Review Summary: Bowie was still finding his way, but it was a clear leap forward from his first album. It remains as one of the best transitional albums in the end of the 60’s.
“Space Oddity” is the second studio album of David Bowie and was released in 1969. The line up on the album is David Bowie, Rick Wakeman, Terry Cox, Tim Renwick, Keith Christmas, Mick Wayne, Tony Visconti, Herbie Flowers, Paul Buckmaster and Benny Marshall and friends.
Bowie, was a musician, a performer and a song writer that defied the conventions completely. As we know, he continually reinvented himself and his art. It seemed as though time was always at a premium. With a complete disregard for music style loyalty or so called integrity, he often combined the most unlike forms of music, presenting the rock world with its first truly post modern star. After living each legendary character to the utmost, he deconstructed which made of him a real singular person, and then a new element would arise to confound and entice the masses who thought they had just figured out his last incarnation.
Bowie has begun his interest for music very early. The early bands he played with, The Konrads, The King Bees, The Manish Boys and The Lower Third provided him an introduction into the showy world of pop and fashion. In 1967 he released his debut eponymous studio album, an amalgam of pop, psychedelic and music hall. But it wasn’t until 1969 that the splash down into the charts would begin, with the legendary album “Space Oddity”.
“Space Oddity” was released two years after his obscure self titled chamber pop debut studio album. His second was regarded as a mix of folk, rock, psychedelic, spacey music, pop and progressive rock. We can say that basically it’s a transition album between the music of the 60’s and what would be the future music of the 70’s. So, basically Bowie can be viewed in retrospect as all that Bowie had been and a little of what he would become, in the next years. It was known especially for the single of the same name. But the sound of “Space Oddity” differs greatly from that of the zoned out space rock of its title track. This is also the album with the first appearance of Wakeman, who plays on several tracks.
About the lyrics, we all know that they have always been one of Bowie’s stronger points. Whether he’s recounting the otherworldly journey of an astronaut or lamenting about the apocalypse, a quirky sort of introspection that can always be expected from him. “Space Oddity” finds him at his very least eccentric, often touching upon fairly light hearted but serious subject matter. Bowie’s voice and lyrics, suit the music perfectly, placing this album mainly within the general folk umbrella rather than the hard rock that would later apply to his sound, in the next years.
About the music, while the single “Space Oddity” features out vocal harmonies, organs, wandering guitar solos, and space age sound effects, the remainder of the tracks are very simple, straightforward folk rock with a hint of hippie psychedelic. Most songs are structured fairly simple. Accompanied by the gentle psychedelic harmony of the backing band, Bowie’s 12-string acoustic takes the centre stage as he crafts an album’s worth of essential 60’s songs. The title track itself is a tremendous leap forward, exploring realms of textures and sound effects that would not be touched again for years. The rest of the album is simply very well composed by folk rock. Most of the songs sound fairly similar, but the gentle acoustic guitar driven sound is a timeless one. “Letter To Hermione” stands out as the saddest song on the album, a reading of a letter to a past lover. “(Don’t Sit Down)”, on the other hand is a strange and trippy forty-second track on which Bowie repeats the words “don’t sit down” before cutting into forced laughter. “Cygnet Committee” and “Memory Of A Free Festival”, are two songs that represent the very core of the music that Bowie would make for the decade to come, often times of serious intent, but hinting at the experimental and leaning towards the eccentric and even nonsensical. On “Space Oddity”, he creates a concise and listenable collection of songs which fit very well together. This is a landmark of the 60’s rock, deserving a special mention alongside with albums such as “Sgt. Pepper’s Lonely Hearts Club Band” of The Beatles and “Are You Experienced” of Jimi Hendrix, despite the differences.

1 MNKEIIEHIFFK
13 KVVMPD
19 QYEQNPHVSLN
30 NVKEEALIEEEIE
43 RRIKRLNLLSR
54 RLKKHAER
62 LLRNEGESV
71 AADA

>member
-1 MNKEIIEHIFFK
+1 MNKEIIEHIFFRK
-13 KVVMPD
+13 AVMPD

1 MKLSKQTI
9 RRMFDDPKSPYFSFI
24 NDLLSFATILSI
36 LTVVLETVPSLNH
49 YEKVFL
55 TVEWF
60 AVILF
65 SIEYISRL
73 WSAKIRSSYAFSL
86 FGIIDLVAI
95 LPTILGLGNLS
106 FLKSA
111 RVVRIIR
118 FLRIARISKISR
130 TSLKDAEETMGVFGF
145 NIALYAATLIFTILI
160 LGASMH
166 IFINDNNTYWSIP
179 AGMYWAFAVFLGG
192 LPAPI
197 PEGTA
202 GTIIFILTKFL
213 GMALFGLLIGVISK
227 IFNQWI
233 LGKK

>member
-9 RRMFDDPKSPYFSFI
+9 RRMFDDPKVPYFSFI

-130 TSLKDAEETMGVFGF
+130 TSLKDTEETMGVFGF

Conclusion: “Space Oddity” is often derided as one of Bowie’s weakest albums, especially given the notoriety of its title track. I don’t agree. I can see some parallelism between “Space Oddity”, Genesis’ “Trespass” and Tim Buckley’s “Goodbye And Hello”, but for different reasons. By one hand, “Space Oddity” is for Bowie’s fans the same thing that “Trespass” is for Genesis’ fans. Despite both albums be the second studio albums of them, both represent, in a certain way, their real debut album. By the other hand, “Space Oddity” and “Goodbye And Hello” are two excellent albums. Both represent two of the best and most representative examples of the progressive folk and the psychedelic music. They represent also two of the best examples of the changing of the rock music in the end of an era, the 60’s.
Music was my first love.
John Miles (Rebel)